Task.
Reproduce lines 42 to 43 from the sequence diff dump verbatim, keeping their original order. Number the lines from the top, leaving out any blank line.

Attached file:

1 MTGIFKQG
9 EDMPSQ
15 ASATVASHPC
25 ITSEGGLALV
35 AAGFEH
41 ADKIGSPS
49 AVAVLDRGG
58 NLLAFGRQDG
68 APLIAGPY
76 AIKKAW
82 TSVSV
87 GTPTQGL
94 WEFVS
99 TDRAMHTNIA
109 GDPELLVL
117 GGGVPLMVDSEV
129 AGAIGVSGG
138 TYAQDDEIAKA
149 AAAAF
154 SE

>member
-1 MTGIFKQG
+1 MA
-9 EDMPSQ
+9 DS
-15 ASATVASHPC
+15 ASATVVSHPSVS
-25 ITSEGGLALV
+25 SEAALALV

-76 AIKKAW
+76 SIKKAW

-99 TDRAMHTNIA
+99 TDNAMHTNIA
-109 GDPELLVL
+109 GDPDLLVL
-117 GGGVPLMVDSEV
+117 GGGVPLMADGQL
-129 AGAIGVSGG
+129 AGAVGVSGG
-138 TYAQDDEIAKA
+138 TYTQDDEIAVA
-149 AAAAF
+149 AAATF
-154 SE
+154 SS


-149 AAAAF
+149 AAATF